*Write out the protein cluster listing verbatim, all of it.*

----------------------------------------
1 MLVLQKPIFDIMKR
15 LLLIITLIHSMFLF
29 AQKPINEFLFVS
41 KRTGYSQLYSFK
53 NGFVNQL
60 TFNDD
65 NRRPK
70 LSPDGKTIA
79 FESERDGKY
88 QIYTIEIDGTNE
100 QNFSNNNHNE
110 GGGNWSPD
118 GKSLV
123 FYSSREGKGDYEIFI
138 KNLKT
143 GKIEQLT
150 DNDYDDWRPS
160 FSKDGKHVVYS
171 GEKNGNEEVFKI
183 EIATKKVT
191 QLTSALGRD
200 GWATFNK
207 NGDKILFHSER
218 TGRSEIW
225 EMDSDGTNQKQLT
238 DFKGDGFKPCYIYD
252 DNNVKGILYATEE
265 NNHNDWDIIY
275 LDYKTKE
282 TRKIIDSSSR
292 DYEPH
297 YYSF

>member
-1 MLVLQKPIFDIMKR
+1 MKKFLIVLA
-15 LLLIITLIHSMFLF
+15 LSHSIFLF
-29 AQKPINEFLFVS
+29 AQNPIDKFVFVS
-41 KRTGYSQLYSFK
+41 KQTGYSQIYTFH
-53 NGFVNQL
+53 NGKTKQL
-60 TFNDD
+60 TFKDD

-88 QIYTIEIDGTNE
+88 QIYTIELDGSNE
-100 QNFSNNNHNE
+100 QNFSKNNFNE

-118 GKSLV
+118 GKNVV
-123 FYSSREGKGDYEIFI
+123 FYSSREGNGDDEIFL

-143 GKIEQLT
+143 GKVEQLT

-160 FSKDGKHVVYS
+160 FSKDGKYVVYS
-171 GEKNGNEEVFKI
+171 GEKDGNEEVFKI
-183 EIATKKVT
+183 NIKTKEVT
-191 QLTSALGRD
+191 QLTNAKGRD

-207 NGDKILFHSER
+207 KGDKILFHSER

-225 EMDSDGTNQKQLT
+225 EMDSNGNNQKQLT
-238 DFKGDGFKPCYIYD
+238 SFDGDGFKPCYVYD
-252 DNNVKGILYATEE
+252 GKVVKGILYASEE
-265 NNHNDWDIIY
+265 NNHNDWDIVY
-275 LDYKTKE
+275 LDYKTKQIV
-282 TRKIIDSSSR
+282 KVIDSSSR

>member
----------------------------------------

1 MLVLQKPIFDIMKR
15 LLLIITLIHSMFLF
29 AQKPINEFLFVS
41 KRTGYSQLYSFK
53 NGFVNQL
60 TFNDD
65 NRRPK
70 LSPDGKTIA
79 FESERDGKY
88 QIYTIEIDGTNE
100 QNFSNNNHNE
110 GGGNWSPD
118 GKSLV
123 FYSSREGKGDYEIFI
138 KNLKT
143 GKIEQLT
150 DNDYDDWRPS
160 FSKDGKHVVYS
171 GEKNGNEEVFKI
183 EIATKKVT
191 QLTSALGRD
200 GWATFNK
207 NGDKILFHSER
218 TGRSEIW
225 EMDSDGTNQKQLT
238 DFKGDGFKPCYIYD
252 DNNVKGILYATEE
265 NNHNDWDIIY
275 LDYKTKE
282 TRKIIDSSSR
292 DYEPH
297 YYSF

>member
-1 MLVLQKPIFDIMKR
+1 MKKFLIVLA
-15 LLLIITLIHSMFLF
+15 LSHSIFLF
-29 AQKPINEFLFVS
+29 AQNPIDKFVFVS
-41 KRTGYSQLYSFK
+41 KQTGYSQIYTFH
-53 NGFVNQL
+53 NGKTKQL
-60 TFNDD
+60 TFKDD

-88 QIYTIEIDGTNE
+88 QIYTIELDGSNE
-100 QNFSNNNHNE
+100 QNFSKNNFNE

-118 GKSLV
+118 GKNVV
-123 FYSSREGKGDYEIFI
+123 FYSSREGNGDDEIFL

-143 GKIEQLT
+143 GKVEQLT

-160 FSKDGKHVVYS
+160 FSKDGKYVVYS
-171 GEKNGNEEVFKI
+171 GEKDGNEEVFKI
-183 EIATKKVT
+183 NIKTKEVT
-191 QLTSALGRD
+191 QLTNAKGRD

-207 NGDKILFHSER
+207 KGDKILFHSER

-225 EMDSDGTNQKQLT
+225 EMDSNGNNQKQLT
-238 DFKGDGFKPCYIYD
+238 SFDGDGFKPCYVYD
-252 DNNVKGILYATEE
+252 GKVVKGILYASEE
-265 NNHNDWDIIY
+265 NNHNDWDIVY
-275 LDYKTKE
+275 LDYKTKQIV
-282 TRKIIDSSSR
+282 KVIDSSSR

>member